“This view of labour pain as an affliction seems most prevalent among western women. In many cultures, pain in labour is accepted as a necessary, if uncomfortable part of birth, and is not seen as an insurmountable problem. Perhaps the fact that these women are usually cared for by other women, who understand birth and its mysterious benefits for the female psyche, is the central reason why pain is not feared but accepted.”

Unfortunately modern self help gurus have given fear entirely too much power, and women have come to fear, fear itself.  Being afraid of birth can NOT cause a poor outcome. Biology is a far more powerful force,  and the belief that fears can create outcomes is just that: A belief. However if we are to believe this theory, that fear can alter the future, then we must examine the thoughts of the other unforgettable participant in equation – the baby. The baby does not fear birth. The baby – driven by biology – has one purpose and one purpose alone; To be born, and to be held at its mother’s breast.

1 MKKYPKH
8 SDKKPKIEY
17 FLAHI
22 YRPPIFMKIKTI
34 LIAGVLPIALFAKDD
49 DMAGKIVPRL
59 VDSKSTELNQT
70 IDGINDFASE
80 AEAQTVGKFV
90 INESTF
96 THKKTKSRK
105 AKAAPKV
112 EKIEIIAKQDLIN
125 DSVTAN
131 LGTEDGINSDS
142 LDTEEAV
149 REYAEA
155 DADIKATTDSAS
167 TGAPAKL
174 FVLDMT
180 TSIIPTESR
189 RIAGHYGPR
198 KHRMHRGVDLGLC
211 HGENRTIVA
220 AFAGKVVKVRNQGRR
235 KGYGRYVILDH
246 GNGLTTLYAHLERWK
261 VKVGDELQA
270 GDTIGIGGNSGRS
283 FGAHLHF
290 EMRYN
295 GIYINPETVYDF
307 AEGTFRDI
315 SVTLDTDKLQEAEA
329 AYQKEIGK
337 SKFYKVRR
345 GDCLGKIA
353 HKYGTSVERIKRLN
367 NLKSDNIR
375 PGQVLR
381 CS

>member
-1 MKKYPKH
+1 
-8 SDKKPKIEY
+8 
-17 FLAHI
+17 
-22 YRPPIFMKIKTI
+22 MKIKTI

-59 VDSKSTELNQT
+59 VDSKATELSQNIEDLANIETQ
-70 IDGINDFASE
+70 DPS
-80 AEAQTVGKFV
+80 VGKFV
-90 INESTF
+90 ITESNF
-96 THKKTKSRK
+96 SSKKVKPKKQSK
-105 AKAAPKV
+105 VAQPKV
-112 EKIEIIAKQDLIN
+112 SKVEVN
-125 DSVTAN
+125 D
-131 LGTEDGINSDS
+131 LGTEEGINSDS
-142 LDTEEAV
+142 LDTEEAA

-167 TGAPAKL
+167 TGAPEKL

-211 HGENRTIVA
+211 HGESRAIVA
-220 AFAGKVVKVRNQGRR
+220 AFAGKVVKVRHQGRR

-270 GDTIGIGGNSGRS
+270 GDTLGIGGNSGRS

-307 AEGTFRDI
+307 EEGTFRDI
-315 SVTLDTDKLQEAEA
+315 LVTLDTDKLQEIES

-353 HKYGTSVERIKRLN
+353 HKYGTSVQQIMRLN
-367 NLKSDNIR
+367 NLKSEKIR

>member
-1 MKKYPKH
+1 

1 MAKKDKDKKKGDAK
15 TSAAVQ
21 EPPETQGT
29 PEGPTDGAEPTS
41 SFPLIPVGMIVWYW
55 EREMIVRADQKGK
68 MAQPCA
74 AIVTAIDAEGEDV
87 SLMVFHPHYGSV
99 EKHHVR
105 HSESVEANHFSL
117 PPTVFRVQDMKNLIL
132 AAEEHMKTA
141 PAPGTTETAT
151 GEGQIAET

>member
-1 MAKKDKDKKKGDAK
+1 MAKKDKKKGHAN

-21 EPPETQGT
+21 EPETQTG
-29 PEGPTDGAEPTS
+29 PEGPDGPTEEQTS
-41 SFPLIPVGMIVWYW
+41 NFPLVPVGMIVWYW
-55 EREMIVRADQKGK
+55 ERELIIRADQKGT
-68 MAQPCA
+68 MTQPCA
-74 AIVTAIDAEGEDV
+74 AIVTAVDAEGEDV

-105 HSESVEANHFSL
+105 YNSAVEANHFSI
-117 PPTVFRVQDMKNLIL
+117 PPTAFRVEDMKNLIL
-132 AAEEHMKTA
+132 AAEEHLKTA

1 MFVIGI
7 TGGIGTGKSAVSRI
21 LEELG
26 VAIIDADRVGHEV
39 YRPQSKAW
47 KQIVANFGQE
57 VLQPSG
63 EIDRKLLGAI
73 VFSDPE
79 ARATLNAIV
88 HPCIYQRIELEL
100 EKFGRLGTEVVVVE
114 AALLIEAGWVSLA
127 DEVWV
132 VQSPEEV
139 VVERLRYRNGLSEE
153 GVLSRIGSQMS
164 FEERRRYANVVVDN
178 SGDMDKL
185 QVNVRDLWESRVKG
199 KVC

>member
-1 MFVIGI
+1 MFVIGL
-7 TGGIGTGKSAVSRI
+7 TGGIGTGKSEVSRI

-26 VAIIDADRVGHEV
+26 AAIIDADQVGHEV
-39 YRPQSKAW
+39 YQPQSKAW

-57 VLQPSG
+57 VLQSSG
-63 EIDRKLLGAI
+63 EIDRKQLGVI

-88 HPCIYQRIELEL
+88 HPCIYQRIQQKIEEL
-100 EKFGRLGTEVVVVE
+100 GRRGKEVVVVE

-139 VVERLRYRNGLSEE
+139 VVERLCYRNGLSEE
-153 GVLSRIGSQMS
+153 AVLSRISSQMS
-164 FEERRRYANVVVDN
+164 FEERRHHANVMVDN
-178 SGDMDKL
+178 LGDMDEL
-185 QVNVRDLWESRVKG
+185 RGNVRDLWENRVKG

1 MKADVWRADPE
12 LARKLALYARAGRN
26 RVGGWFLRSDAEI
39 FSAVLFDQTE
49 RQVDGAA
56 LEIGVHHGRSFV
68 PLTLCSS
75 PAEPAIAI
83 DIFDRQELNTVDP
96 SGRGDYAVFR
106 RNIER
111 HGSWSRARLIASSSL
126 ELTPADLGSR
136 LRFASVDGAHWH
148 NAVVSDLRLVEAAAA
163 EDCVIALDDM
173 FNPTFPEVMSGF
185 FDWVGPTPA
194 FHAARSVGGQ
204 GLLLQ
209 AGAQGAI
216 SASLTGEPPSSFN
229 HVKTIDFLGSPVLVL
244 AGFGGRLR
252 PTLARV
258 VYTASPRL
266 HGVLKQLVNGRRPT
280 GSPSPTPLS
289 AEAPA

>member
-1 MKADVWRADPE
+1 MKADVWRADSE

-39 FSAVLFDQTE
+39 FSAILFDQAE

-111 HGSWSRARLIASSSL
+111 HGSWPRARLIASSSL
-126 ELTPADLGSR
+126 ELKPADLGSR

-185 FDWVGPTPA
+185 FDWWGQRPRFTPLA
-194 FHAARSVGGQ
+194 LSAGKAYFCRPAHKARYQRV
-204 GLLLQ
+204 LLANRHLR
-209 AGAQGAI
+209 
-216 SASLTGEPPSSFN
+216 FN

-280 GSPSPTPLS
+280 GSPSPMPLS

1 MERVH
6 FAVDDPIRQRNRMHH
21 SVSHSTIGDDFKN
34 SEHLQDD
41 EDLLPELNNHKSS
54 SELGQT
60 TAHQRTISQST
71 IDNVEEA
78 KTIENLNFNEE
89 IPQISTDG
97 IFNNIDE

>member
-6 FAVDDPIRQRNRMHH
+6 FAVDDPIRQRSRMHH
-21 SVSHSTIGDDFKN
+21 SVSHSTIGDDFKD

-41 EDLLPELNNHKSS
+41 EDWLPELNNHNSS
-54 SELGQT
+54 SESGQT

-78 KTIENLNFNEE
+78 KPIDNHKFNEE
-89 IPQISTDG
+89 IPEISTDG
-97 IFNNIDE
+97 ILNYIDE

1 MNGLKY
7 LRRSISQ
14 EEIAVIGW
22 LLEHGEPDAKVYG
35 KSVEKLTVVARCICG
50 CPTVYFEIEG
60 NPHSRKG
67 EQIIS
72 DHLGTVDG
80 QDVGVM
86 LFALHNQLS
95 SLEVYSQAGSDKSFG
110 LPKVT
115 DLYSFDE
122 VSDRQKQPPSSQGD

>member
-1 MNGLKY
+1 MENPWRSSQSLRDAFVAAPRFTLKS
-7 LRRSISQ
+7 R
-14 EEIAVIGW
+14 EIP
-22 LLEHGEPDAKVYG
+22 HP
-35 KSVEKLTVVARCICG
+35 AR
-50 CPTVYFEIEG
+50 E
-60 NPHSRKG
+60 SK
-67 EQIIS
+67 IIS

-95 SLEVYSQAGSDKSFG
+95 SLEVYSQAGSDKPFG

Fear can not create your most most feared outcome, despite what self help has told us for the past few decades. Fear can however,  cause women to make foolish, and spontaneous decisions, without thoroughly informing themselves first. Telling women to ignore their fears, and simply “trust” either a care provider, or birth itself, leads to poor decision making. Poor decisions fuelled by fear, lead to poor outcomes, fear itself can be a powerful guide, but not some kind of magical creator of disaster. .

Although fear in pregnancy can be harmful, fear in labour is where the biggest danger lies.

When humans are fearful they produce adrenaline. Adrenalin is vital to our survival as a species, but unfortunately for modern women, it blocks the release of the hormones oxytocin (which helps women feel calm in labour) and endorphin (the hormone that helps women cope with the intensity of contractions). Adrenaline can also cause labour to stop completely.